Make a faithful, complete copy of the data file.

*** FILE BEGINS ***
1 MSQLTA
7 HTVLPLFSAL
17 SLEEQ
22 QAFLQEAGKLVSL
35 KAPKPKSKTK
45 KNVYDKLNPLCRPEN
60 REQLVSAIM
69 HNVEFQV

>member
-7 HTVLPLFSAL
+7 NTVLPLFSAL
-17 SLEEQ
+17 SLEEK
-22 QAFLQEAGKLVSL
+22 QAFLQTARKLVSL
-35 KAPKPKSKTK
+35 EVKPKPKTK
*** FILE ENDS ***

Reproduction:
1 MSQLTA
7 HTVLPLFSAL
17 SLEEQ
22 QAFLQEAGKLVSL
35 KAPKPKSKTK
45 KNVYDKLNPLCRPEN
60 REQLVSAIM
69 HNVEFQV

>member
-7 HTVLPLFSAL
+7 NTVLPLFSAL
-17 SLEEQ
+17 SLEEK
-22 QAFLQEAGKLVSL
+22 QAFLQTARKLVSL
-35 KAPKPKSKTK
+35 EVKPKPKTK